Failing to make PPSA registration costs landlord $460,000!

The decision of Flown Pty Ltd v Goldrange Pty Ltd [2016] WASC 419, handed down just prior to Christmas last year, provides a powerful lesson to businesses that take security over goods which are held by a customer and do not perfect that security interest by registering on the Personal Property Securities Register (PPSR).

Upon the appointment of an administrator or liquidator, a secured party’s security interest (e.g. mortgage or charge) in goods that remain in the insolvent company’s possession can vest in the company, pursuant to section 267 of the  Personal Property Securities Act 2009 (PPS Act) if the secured party failed to validly perfect the security interest. This means that the goods can become an asset in the administration or liquidation of the company.


  • The landlord of the property (Goldrange Pty Ltd) loaned $460,000 to the tenant (Flown Pty Ltd) to enable the tenant to purchase plant and equipment for use in the tenant’s business.
  • The landlord took security for the loan in the form of a charge over the newly acquired plant and equipment (the collateral). The landlord did not perfect its security interest by registering on the PPSR.
  • The tenant, in financial difficulty, appointed an administrator. The landlord attempted to terminate the lease.
  • Once appointed, the administrator claimed that the collateral (plant and equipment) had become the property of the administrator because the landlord’s security interest was unperfected.
  • The landlord tried to argue that he had perfected his security interest by “possession” rather than registration.

The Detail

Who was in possession of the property (and the plant and equipment) at the time of the appointment of the administrators was all important in this case.

Set out below is the timeline of events:

  • Learning of the tenant’s financial difficulty, the landlord attempted to exercise his right to terminate the lease on the ground of insolvency and served a “Notice of Termination” on the lessee.
  • The next day on 15 July 2016 at 11.30am, believing the lease to be validly terminated, the landlord attempted to re-enter the property to change the locks. However, the tenant barricaded the doors and refused to allow the landlord to enter.
  • At approximately 1.00pm, the landlord affixed a “Notice of Re-Entry” to the outside of the property which read: “TAKE NOTICE that Goldrange Pty Ltd has re-entered this premises and retaken possession from Flown Pty Ltd”. Under the terms of the lease, re-entry by the landlord would cause the lease to cease.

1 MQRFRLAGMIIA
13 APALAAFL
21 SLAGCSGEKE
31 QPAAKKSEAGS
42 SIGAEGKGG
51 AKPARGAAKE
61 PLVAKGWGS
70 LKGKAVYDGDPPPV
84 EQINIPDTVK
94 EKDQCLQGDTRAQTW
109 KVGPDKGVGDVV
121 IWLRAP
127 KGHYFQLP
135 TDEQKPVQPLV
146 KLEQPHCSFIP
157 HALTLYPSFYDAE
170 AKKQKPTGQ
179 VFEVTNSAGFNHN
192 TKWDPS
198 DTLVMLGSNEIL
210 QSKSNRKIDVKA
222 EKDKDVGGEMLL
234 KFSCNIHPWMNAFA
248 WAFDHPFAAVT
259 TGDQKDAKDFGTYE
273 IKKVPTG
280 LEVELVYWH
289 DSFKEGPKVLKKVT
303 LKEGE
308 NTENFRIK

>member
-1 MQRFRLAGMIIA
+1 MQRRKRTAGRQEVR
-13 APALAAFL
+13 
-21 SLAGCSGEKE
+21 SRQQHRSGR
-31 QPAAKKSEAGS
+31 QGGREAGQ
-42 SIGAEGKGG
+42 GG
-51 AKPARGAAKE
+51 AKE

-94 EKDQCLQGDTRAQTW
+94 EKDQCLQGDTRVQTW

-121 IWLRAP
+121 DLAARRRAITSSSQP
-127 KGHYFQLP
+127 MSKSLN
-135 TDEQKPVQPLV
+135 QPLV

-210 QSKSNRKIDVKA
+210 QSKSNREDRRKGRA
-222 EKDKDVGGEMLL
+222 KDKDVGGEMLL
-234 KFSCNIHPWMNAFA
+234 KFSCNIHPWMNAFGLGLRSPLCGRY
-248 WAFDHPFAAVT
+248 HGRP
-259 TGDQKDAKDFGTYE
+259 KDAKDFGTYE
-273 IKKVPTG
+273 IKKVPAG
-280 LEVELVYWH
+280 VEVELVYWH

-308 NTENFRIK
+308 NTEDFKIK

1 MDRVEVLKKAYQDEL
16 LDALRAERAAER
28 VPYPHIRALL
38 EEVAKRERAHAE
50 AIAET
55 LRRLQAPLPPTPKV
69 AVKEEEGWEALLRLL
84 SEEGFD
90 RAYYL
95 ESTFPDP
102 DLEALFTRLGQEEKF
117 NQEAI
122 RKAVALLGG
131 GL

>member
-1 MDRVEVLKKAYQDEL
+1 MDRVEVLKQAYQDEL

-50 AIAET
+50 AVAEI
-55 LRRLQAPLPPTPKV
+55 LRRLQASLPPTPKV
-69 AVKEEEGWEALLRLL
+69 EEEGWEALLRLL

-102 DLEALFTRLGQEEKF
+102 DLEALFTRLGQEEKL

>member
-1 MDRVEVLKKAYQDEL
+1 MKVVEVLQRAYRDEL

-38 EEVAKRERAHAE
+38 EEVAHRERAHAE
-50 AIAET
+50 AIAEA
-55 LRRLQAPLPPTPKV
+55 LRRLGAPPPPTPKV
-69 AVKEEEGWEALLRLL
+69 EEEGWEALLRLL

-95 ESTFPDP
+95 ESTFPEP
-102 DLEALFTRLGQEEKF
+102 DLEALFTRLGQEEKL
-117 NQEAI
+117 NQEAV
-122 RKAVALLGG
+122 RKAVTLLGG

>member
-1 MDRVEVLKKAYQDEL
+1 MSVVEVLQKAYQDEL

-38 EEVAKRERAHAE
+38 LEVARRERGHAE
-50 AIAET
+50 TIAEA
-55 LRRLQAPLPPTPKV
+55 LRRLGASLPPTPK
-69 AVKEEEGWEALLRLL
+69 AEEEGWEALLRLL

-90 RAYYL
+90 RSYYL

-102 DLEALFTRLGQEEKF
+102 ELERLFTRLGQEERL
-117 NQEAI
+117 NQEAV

• Unbeknownst to the landlord, at approximately the same time (1.00pm), the tenant had put its business into administration.
  • The following day at 7.15am the landlord cut the locks, entered the premises and took actual possession of the property.

Why is it all important?

Broadly speaking, perfection of a security interest serves as a publication of the secured party’s interest.

In order to perfect a security interest (and make it enforceable against the world) a secured party must either:

  1. register the security interest on the PPSR; or
  2. take possession of the collateral; or
  3. have control over the collateral.

The landlord had a security interest over the plant and equipment and was entitled to perfect that interest by registering on the PPSR. The landlord did not register.

The landlord tried to argue that he had perfected his security interest by taking possession of the plant and equipment before the appointment of the administrators. The landlord’s argument was that he was in “constructive possession” of the property from 11.30am on 15 July 2016 when he attempted to enter the property. However, the tenant retained actual possession of the plant and equipment.

The Court emphasised that a stranger walking past the property on 15 July 2016 would have observed that the tenant was apparently in possession of the property and they would not have known that the landlord was as a matter of law entitled to be in possession of property (constructive possession).

The Court found that the landlord was not in actual possession of the plant and equipment at the time of the appointment of the administrator. Accordingly, the landlord’s security interest was unperfected.

Pursuant to section 267 of the PPS Act, as the security interest was unperfected and an administrator was appointed, the plant and equipment passed to the administrator, leaving the landlord seriously out of pocket.

This situation could have been avoided for a PPSR registration costing less than $10.

If you have any questions or concerns about your security arrangements or the enforceability of a creditor’s security against a company in administration or liquidation, please contact James Devonish or Courtney McDonald on 08 8223 7600.